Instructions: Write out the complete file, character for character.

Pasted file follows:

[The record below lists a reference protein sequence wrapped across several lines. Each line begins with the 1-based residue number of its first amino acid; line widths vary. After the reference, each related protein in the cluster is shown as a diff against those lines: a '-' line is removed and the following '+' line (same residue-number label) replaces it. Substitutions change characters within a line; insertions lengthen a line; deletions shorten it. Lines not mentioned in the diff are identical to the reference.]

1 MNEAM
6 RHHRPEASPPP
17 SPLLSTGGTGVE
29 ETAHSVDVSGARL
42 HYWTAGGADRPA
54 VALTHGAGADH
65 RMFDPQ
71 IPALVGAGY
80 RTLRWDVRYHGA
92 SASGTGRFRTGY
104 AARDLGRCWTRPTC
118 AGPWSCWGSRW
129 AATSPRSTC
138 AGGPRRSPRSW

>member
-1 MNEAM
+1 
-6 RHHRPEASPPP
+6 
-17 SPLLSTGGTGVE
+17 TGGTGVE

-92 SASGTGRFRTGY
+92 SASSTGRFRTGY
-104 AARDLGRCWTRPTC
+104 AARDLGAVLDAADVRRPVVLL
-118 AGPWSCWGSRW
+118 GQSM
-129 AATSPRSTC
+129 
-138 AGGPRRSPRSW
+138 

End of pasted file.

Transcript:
[The record below lists a reference protein sequence wrapped across several lines. Each line begins with the 1-based residue number of its first amino acid; line widths vary. After the reference, each related protein in the cluster is shown as a diff against those lines: a '-' line is removed and the following '+' line (same residue-number label) replaces it. Substitutions change characters within a line; insertions lengthen a line; deletions shorten it. Lines not mentioned in the diff are identical to the reference.]

1 MNEAM
6 RHHRPEASPPP
17 SPLLSTGGTGVE
29 ETAHSVDVSGARL
42 HYWTAGGADRPA
54 VALTHGAGADH
65 RMFDPQ
71 IPALVGAGY
80 RTLRWDVRYHGA
92 SASGTGRFRTGY
104 AARDLGRCWTRPTC
118 AGPWSCWGSRW
129 AATSPRSTC
138 AGGPRRSPRSW

>member
-1 MNEAM
+1 
-6 RHHRPEASPPP
+6 
-17 SPLLSTGGTGVE
+17 TGGTGVE

-92 SASGTGRFRTGY
+92 SASSTGRFRTGY
-104 AARDLGRCWTRPTC
+104 AARDLGAVLDAADVRRPVVLL
-118 AGPWSCWGSRW
+118 GQSM
-129 AATSPRSTC
+129 
-138 AGGPRRSPRSW
+138 